Expanded Learning Opportunities Basics

Hey friends, thanks for checking in with me this week to read my blog post! This week I wanted to explore what the Expanded Learning Opportunities program is about and give you a quick overview for future posts.

            The ELO program was started in 1998 and was established to ensure children got high quality education outside the generic classroom setting.  These programs include early learning initiatives, weekend, after-school, summer, winter, and distance learning programs.  A statistic shows that students spend about 20% of their daytime in school each year, and that leaves 80% for unmonitored and unsupervised time in front of the TV playing video games and watching shows.  To increase engagement with learning and other activities, the ELO program was established so that kids would be supervised outside the classroom while learning, being active, and learning to get along with their peers.  These activities keep students off the streets doing illegal activities, decreasing obesity, while increasing engagement in learning.  Not only that, but it decreases the socioeconomic differences among children as it keeps at-risk kids off the streets, and allows them to spend more time focusing on their goals and learning in different ways. However, there is still a shortage to these programs in across the United States and in North Carolina.

“The need is great for additional ELOs in North Carolina.  Currently, 31% of North Carolina’s K-12 children are responsible for taking care of themselves after school.”

So how do we get more children into the after-school programs?  There is a need to fund more of these programs in effective ways.  Most of the programs, when funded, quickly run out of funds and cannot sustain themselves.  Also there is a need to allocate these funds to ensure that some of these programs get funding in different communities across North Carolina.  This will enable children to seek out these programs in their own communities, thus increasing enrollment. Every child deserves a quality education as a fundamental right, regardless of their background, and the ELO programs helps achieve this right.

-See ya next week,

Girl 2 ❤

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2 thoughts on “Expanded Learning Opportunities Basics

  1. 3girl4education says:

    Dear Girl # 2,

    What a great post! Even as a member of your group, I was unaware that these ESL programs existed throughout North Carolina! I believe these are excellent ways to encourage children, of all ages, to stay active and well educated outside of school. It seems in today’s society, most children spend much of their off-time playing video games or watching mindless television, which then often leads to weight gain, bad behavior and overall lower grades/test scores.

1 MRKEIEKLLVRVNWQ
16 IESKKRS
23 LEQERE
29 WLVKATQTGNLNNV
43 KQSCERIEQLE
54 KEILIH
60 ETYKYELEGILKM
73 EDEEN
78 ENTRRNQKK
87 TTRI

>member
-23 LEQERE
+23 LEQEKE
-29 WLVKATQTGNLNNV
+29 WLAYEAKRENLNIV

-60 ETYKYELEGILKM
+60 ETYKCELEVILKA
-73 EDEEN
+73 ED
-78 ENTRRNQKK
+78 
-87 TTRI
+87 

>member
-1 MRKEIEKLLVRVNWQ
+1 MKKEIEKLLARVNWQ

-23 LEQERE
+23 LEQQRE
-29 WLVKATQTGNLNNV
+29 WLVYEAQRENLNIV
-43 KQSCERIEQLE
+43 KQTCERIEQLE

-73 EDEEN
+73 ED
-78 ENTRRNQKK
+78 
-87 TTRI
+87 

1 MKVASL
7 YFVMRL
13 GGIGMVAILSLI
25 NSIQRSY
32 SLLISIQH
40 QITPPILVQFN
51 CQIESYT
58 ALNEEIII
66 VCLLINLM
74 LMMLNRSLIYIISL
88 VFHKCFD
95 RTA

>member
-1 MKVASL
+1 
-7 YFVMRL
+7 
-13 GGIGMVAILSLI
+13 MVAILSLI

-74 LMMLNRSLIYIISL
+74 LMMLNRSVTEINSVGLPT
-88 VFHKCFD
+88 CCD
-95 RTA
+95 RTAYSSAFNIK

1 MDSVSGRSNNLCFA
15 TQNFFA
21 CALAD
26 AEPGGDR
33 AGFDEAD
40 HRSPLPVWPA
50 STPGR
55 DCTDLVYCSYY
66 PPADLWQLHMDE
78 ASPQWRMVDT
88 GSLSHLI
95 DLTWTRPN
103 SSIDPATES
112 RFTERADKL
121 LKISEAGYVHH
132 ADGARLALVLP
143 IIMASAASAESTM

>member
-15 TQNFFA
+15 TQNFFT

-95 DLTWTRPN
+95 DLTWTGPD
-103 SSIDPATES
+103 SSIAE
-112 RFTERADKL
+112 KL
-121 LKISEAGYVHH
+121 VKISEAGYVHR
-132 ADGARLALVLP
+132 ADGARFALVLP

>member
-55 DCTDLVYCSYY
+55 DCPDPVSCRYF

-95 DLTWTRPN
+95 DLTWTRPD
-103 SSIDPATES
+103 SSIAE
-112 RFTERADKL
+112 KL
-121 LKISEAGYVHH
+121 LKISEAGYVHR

This is a very interesting subject and look froward to reading more from you in the coming weeks. I would love to learn more about how much these programs cost to the parents and if there are ways for lower income families can still enroll their children in these programs as well. Also, you mentioned that the ESL programs need to stay funded in order to operate-which makes sense- but how much do they need per year and how much does it cost to run annually? This may help the reader connect and better understand the importance of these after school programs and the need to keep them around.

    Regarding your question on how to get more kids into these programs, it sounds as though it wouldn’t be difficult given the range of fantastic activities available to them. I believe most kids want to stay active and socialize after school instead of sitting at home. This program just opens the doors and provides that opportunity. In my opinion, it all comes back to the funding and costs for parents and families. Maybe you can incorporate this into your next few posts- if the information is available. Great topic! Thanks for sharing.

    – Girl # 3

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    • Girl2foreducation says:

      Hi Girl 3! Thanks for checking out my blog post.
      Thank you for finding the ELO programs interesting. I think you have brought up some really good points about funding. Every year, NC requests a certain amount of money for the different programs in the ELO programs. But they do not receive all the funding they request, and also sometimes the state does not do a good job dividing that funding for the different ELO programs. I will write a post on this soon, so you can closely see the breakdown of the money. Also, many kids and parents want to take advantage of this program, however, some communities in NC don’t have this opportunity, so the question is to expand these programs, or use the money to keep the ones already running. This is why the state needs to better allocate the money and allow for more students in there programs. I hope to write a post about this soon, as I learn more! Thank you once again Girl 3!

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